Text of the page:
Some people may not be aware that we’ve had two Navarrese queens consort in England: Berengaria (wife of Richard I) and Joan (wife of Henry IV). However, very few people know that Navarre’s first regnant queen, Juana I, was originally betrothed to wed Henry, the first son and heir of Edward I of England. Unfortunately, Henry died young and the marriage never came to pass. Juana later wed Philip IV of France which brought France and Navarre into personal union. However, if Henry had lived and the English marriage came to pass, that would have meant that the English and Navarrese thrones would have been joined through the marriage of their two rulers. This would have had huge ramifications on medieval politics and our national history as well – it’s a very interesting historical ‘what if’, I think!
Q: Which three historical figures would you invite to a dinner party and why?
I’d invite regnant queens of course! I think I’d choose Cleopatra of Egypt, Sibylla of Jerusalem and Elizabeth I of England so I can ask them questions about their complicated relationships with men. I’d love to talk to Cleopatra about her liaisons with Julius Caesar and Marc Antony. I’d ask Sibylla why she decided to stick by her husband Guy de Lusignan, and crown him as her king consort even when her barons hated him. I’d ask Elizabeth I why she decided not to marry. I can theorise about the motives behind all of their decisions but it would be so fascinating to hear their own thoughts and feelings on these matters.
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Q: If you had to live in any historical time period, which would you choose and why?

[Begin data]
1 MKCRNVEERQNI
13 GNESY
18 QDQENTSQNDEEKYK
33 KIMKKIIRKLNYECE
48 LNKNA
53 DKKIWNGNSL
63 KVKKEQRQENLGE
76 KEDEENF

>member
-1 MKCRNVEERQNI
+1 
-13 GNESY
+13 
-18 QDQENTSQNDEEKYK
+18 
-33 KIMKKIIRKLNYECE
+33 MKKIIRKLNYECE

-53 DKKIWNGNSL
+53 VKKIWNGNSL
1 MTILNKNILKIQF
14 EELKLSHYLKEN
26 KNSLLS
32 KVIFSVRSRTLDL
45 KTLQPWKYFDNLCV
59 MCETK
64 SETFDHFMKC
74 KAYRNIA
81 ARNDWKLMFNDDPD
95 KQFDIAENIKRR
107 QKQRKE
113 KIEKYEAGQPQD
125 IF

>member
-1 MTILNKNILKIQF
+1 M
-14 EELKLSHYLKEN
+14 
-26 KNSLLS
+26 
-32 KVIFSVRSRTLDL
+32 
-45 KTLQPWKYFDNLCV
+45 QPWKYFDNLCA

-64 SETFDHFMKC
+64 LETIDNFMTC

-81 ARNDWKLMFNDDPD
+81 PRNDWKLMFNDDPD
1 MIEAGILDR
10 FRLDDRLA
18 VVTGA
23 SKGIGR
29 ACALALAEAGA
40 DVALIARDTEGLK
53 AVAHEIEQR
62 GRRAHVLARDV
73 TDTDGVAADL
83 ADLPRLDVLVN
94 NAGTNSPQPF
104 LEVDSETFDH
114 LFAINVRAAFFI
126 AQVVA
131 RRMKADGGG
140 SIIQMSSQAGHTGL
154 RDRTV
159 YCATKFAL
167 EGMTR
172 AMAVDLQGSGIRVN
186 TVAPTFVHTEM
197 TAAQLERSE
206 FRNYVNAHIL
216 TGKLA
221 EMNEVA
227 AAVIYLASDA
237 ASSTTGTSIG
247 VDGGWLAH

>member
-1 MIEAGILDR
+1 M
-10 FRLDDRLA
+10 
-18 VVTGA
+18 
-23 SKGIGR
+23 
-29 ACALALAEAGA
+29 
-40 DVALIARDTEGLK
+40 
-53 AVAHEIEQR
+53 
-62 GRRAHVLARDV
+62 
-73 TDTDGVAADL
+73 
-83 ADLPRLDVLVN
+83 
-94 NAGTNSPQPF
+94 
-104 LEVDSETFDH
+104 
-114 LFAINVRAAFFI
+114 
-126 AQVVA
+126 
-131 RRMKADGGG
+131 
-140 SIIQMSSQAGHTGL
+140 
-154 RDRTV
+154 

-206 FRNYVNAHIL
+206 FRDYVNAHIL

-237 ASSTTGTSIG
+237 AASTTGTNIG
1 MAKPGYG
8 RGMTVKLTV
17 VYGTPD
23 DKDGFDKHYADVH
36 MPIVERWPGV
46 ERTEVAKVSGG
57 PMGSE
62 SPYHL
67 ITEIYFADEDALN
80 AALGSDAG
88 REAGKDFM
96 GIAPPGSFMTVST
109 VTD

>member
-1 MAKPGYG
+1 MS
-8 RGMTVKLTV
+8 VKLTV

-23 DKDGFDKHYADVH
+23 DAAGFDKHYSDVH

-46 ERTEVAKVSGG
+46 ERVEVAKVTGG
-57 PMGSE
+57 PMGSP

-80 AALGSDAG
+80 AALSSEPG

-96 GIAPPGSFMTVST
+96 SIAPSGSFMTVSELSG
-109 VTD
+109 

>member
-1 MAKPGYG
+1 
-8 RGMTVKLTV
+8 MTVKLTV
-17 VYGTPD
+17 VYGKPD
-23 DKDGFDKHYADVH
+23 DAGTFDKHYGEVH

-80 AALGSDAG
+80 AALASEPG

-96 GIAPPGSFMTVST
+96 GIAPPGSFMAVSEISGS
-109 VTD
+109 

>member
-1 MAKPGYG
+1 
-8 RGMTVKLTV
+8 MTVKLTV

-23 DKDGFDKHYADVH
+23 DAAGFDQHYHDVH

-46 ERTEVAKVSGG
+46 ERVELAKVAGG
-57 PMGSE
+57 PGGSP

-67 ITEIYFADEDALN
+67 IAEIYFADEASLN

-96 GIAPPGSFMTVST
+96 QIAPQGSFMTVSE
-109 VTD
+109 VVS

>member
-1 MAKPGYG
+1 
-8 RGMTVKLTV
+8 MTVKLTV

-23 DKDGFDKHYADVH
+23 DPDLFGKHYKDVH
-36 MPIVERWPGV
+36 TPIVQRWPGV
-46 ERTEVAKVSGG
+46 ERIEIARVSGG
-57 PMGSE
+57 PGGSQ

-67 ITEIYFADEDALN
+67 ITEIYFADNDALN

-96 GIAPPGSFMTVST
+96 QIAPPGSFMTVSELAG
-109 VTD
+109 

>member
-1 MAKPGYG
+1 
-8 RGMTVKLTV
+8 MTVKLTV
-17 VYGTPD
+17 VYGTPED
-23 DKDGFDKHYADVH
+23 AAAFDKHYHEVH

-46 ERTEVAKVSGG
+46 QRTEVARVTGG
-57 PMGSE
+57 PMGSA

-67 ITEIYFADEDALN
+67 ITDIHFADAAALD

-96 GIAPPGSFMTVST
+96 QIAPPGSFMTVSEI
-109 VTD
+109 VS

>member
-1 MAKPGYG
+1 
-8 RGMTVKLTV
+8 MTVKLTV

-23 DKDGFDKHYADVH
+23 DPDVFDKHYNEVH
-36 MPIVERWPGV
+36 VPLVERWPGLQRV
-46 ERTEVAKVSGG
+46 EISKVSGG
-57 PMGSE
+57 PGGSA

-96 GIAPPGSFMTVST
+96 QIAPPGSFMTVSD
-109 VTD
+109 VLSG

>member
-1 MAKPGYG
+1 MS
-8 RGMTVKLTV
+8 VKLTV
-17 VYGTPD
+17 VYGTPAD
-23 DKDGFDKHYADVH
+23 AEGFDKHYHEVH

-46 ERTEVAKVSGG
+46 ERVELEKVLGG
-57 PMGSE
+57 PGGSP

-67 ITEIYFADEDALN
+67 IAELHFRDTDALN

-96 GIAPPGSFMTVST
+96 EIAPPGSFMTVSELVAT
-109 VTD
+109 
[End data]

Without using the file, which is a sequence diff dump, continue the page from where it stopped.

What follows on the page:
This is a difficult one. I think perhaps the 16th century because it was such a dynamic time when so much was changing; the foundations of European society were being rocked with ideas of humanism and the Reformation, plus political upheaval and global voyages of exploration were opening up contacts and trade to the east and west. It would have been an exciting time to be alive, in my opinion.
Q: Which history book(s) would you recommend (excluding your own)?
I’d have to say the works of Nicola Tallis: Crown of Blood: The Deadly Inheritance of Lady Jane Grey (2016) and Elizabeth’s Rival: The Tumultuous Tale of Lettice Knollys (2017). I’m biased, of course, as Nicola is my PhD student and I’ve known her a very long time, but she’s a fantastic historian and her works are well-researched and engaging reads.
I also really enjoyed Sarah Gristwood’s Game of Queens: The Women Who Made Sixteenth Century Europe (2017). I could go on and on but I’m developing an interactive online bibliography of works on queens and queenship that I hope to bring out fairly soon, so that will offer plenty more suggestions.
Ellie Woodacre will be speaking about medieval queens at BBC History Magazine’s Winchester History Weekend on Saturday 6 October. To find out more about her talk and to book tickets, click here.
To read more about the festival and other speakers, click here.